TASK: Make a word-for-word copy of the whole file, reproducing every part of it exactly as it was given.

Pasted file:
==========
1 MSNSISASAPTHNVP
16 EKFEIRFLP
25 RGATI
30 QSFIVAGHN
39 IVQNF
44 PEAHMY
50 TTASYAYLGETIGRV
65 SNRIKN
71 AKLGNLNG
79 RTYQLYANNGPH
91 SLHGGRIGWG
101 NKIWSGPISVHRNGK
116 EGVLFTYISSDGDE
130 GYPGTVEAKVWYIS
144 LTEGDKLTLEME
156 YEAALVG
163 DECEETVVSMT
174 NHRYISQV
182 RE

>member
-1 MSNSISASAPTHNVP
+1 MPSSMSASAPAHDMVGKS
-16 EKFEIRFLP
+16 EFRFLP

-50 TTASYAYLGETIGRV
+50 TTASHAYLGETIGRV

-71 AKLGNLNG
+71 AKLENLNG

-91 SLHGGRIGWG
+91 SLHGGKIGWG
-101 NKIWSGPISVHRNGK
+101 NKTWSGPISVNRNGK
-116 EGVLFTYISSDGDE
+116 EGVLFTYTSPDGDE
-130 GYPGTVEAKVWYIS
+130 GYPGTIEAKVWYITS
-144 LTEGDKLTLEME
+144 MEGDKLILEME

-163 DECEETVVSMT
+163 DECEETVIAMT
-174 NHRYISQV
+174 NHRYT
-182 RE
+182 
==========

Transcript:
1 MSNSISASAPTHNVP
16 EKFEIRFLP
25 RGATI
30 QSFIVAGHN
39 IVQNF
44 PEAHMY
50 TTASYAYLGETIGRV
65 SNRIKN
71 AKLGNLNG
79 RTYQLYANNGPH
91 SLHGGRIGWG
101 NKIWSGPISVHRNGK
116 EGVLFTYISSDGDE
130 GYPGTVEAKVWYIS
144 LTEGDKLTLEME
156 YEAALVG
163 DECEETVVSMT
174 NHRYISQV
182 RE

>member
-1 MSNSISASAPTHNVP
+1 MPSSMSASAPAHDMVGKS
-16 EKFEIRFLP
+16 EFRFLP

-50 TTASYAYLGETIGRV
+50 TTASHAYLGETIGRV

-71 AKLGNLNG
+71 AKLENLNG

-91 SLHGGRIGWG
+91 SLHGGKIGWG
-101 NKIWSGPISVHRNGK
+101 NKTWSGPISVNRNGK
-116 EGVLFTYISSDGDE
+116 EGVLFTYTSPDGDE
-130 GYPGTVEAKVWYIS
+130 GYPGTIEAKVWYITS
-144 LTEGDKLTLEME
+144 MEGDKLILEME

-163 DECEETVVSMT
+163 DECEETVIAMT
-174 NHRYISQV
+174 NHRYT
-182 RE
+182 